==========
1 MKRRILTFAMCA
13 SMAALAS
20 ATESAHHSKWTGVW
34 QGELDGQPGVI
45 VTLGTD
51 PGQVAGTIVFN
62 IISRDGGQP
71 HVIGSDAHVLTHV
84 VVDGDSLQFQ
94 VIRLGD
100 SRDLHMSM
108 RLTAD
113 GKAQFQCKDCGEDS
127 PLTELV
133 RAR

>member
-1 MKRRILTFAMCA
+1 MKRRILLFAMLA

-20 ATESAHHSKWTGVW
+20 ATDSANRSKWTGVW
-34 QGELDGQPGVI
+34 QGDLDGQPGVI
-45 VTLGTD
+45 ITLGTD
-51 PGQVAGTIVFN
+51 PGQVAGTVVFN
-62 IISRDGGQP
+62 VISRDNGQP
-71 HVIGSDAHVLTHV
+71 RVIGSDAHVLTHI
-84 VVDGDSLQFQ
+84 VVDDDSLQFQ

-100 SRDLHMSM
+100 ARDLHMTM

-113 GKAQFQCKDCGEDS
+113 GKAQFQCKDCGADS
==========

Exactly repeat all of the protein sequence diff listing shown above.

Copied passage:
1 MKRRILTFAMCA
13 SMAALAS
20 ATESAHHSKWTGVW
34 QGELDGQPGVI
45 VTLGTD
51 PGQVAGTIVFN
62 IISRDGGQP
71 HVIGSDAHVLTHV
84 VVDGDSLQFQ
94 VIRLGD
100 SRDLHMSM
108 RLTAD
113 GKAQFQCKDCGEDS
127 PLTELV
133 RAR

>member
-1 MKRRILTFAMCA
+1 MKRRILLFAMLA

-20 ATESAHHSKWTGVW
+20 ATDSANRSKWTGVW
-34 QGELDGQPGVI
+34 QGDLDGQPGVI
-45 VTLGTD
+45 ITLGTD
-51 PGQVAGTIVFN
+51 PGQVAGTVVFN
-62 IISRDGGQP
+62 VISRDNGQP
-71 HVIGSDAHVLTHV
+71 RVIGSDAHVLTHI
-84 VVDGDSLQFQ
+84 VVDDDSLQFQ

-100 SRDLHMSM
+100 ARDLHMTM

-113 GKAQFQCKDCGEDS
+113 GKAQFQCKDCGADS